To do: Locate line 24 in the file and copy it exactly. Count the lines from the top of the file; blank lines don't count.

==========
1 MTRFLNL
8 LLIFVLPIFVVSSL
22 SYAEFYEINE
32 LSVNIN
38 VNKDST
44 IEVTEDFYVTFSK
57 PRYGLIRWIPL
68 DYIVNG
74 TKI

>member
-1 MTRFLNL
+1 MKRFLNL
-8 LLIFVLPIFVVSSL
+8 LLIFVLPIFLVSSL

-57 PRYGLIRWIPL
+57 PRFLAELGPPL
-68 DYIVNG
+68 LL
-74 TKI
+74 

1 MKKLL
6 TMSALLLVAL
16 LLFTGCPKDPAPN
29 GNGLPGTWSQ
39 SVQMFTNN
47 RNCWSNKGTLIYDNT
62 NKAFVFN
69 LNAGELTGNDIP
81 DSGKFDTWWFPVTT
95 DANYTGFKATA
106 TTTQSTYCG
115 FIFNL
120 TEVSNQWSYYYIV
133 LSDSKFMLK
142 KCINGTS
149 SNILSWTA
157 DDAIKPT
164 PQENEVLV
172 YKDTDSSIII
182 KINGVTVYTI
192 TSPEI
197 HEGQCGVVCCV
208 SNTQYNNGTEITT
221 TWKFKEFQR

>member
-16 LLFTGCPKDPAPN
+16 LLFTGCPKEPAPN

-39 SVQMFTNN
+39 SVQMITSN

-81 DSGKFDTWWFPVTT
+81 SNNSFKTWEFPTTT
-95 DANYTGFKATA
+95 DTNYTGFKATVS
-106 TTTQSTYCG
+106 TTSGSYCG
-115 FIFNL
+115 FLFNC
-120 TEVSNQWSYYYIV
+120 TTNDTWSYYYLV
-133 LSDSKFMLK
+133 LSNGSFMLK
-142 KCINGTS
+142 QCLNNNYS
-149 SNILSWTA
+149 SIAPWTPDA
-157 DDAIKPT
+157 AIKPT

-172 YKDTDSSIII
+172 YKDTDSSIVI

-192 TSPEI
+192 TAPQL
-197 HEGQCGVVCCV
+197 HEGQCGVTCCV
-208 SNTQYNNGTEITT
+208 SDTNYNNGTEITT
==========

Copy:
29 GNGLPGTWSQ